Obama Plays Off Positive Jobs Report But Voters May Not Buy It The White House says the new jobs numbers are evidence its policies are working. It's a message President Obama is taking on the road, but it's unclear if it will move voters in the midterm elections.
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Obama Plays Off Positive Jobs Report But Voters May Not Buy It

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Obama Plays Off Positive Jobs Report But Voters May Not Buy It

Obama Plays Off Positive Jobs Report But Voters May Not Buy It

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MELISSA BLOCK, HOST:

The stock market rallied today after a better than expected jobs report. According to the Labor Department, U.S. employers added nearly a quarter-million jobs in September. The unemployment rate fell to a six-year low. At a steal plant in Indiana this afternoon, President Obama's celebrated that economic progress.

(SOUNDBITE OF SPEECH)

PRESIDENT BARACK OBAMA: It is real, and it is steady, and it is happening. And it's making a difference in economies all across the country.

BLOCK: Still, while the pace of hiring has picked up, many workers aren't seeing signs of economic recovery in their paychecks. NPR's Scott Horsley begins our coverage.

SCOTT HORSLEY, BYLINE: The solid job gains in September come as a relief after a lackluster employment report the previous month. The August jobs number was also revised upwards, suggesting any slow-down in hiring was a temporary blip. White House economist Jason Furman notes at this rate, the economy's on track to record its best year of private sector job growth since the late 1990s. What's more - the unemployment rate in September dipped to 5.9 percent.

JASON FURMAN: If you had asked me a year ago, two years ago, I didn't think I'd see an unemployment rate with a five in front of it during the Obama administration.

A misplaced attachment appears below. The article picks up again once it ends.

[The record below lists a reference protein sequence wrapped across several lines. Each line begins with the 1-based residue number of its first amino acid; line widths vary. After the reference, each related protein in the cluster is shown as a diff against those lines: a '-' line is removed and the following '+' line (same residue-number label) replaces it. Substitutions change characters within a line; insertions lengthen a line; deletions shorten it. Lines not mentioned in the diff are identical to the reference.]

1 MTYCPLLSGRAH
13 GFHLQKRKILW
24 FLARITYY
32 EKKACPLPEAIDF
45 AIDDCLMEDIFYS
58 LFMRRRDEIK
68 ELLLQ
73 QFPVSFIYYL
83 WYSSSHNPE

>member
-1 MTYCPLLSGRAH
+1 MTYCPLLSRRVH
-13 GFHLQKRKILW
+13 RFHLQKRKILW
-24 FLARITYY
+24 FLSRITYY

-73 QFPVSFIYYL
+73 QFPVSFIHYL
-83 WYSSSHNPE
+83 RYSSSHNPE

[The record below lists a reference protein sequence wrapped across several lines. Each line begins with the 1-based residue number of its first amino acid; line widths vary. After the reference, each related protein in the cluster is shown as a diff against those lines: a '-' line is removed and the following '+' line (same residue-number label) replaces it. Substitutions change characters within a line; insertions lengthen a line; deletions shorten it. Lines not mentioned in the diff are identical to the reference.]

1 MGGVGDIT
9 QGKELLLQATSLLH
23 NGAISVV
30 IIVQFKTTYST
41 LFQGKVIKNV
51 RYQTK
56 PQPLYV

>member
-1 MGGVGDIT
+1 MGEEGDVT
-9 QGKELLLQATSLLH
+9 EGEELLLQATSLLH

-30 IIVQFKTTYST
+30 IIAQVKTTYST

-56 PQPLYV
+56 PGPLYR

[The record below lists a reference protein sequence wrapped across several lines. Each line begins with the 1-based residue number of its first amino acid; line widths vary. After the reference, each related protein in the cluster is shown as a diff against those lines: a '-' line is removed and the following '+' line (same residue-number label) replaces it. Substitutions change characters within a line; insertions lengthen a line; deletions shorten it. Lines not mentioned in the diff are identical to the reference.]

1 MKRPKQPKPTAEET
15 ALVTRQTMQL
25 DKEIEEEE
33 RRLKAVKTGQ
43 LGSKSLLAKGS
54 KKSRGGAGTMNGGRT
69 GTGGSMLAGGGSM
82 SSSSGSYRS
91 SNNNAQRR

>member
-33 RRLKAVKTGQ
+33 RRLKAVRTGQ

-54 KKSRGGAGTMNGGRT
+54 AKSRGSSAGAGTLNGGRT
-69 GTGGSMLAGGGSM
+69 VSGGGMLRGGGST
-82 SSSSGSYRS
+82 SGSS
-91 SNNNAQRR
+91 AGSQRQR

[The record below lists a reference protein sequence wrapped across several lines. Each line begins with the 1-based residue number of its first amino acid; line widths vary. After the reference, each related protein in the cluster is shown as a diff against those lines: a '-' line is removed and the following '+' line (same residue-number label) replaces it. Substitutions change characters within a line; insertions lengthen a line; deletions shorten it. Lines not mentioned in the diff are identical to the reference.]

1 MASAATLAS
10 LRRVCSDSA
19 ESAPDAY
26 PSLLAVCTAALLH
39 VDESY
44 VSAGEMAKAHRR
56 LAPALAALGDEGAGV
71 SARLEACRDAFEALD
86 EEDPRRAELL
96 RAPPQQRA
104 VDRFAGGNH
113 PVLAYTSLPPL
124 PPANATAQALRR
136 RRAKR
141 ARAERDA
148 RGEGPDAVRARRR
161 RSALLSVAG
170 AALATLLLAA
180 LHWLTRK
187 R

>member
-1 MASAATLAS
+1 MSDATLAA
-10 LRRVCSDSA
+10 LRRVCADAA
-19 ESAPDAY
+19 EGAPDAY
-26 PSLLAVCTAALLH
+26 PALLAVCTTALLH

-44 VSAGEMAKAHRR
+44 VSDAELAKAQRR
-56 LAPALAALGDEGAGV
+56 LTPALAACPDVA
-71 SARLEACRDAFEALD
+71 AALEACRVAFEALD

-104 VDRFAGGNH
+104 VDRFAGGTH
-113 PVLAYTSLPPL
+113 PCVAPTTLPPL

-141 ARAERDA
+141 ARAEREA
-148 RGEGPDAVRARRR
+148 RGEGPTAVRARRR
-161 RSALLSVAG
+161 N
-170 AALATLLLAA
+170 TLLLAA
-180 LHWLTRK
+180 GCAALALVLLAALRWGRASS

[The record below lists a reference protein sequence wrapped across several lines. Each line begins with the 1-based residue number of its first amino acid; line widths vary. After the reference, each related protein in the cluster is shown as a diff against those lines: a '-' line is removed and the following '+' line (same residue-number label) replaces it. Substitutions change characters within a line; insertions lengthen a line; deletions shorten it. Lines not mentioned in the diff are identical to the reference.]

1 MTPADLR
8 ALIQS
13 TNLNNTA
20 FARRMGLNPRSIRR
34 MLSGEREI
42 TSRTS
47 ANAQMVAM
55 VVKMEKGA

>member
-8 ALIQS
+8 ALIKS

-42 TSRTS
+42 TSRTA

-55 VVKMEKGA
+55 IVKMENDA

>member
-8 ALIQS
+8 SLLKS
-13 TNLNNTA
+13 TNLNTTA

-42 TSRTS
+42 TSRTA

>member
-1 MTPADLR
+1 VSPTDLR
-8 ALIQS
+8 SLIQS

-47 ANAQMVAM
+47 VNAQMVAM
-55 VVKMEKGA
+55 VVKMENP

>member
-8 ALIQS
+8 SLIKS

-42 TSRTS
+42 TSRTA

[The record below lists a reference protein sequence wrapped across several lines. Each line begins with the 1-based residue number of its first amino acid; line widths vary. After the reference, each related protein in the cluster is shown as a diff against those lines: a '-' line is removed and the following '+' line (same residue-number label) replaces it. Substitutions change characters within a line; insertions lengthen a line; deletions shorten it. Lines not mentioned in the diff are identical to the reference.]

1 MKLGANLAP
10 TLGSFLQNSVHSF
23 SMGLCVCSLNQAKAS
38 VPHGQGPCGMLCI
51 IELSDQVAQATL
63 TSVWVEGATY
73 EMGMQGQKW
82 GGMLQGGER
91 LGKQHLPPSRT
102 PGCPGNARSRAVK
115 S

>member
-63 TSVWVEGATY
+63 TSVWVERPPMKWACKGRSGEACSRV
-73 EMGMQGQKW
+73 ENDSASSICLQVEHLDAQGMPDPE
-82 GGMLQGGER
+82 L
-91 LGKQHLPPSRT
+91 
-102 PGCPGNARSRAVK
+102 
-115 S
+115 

HORSLEY: The drop in the unemployment rate over the last year is the second fastest in three decades. While some of that decline is the result of some Americans leaving the workforce, broader measures of the unemployment that include those discouraged workers and people working less than they'd like to have also shown steady improvement.

With more than 9 million people still looking for work, though, there's a lot of slack left in the labor market and not much pressure for employers to raise wages. Average hourly earnings barely budged in September. Over the last year, wages have increased just a little bit faster than inflation.

FURMAN: The biggest economic challenge we face is raising living standards for typical American families. We're not seen the wage growth that we would like to see.

HORSLEY: That may explain why more than half of all Americans disapprove the President's handling of the economy. Republicans see an opening there to make gains in next month's midterm elections. GOP Chairman Reince Priebus argues the job market would improve faster with less government spending and fewer regulations.

REINCE PRIEBUS: Regulations come between you and a job. They make your paychecks smaller. It's one thing to protect consumers. That's important. But it's another thing to protect special interests.

HORSLEY: Today, the president announced a new competition for a center to promote manufacturing. Manufacturing jobs traditionally pay higher than average wages. Since bottoming out four years ago, the U.S. has added some 700,000 manufacturing jobs, though factory hiring in September was flat. Scott Horsley, NPR News, the White House.

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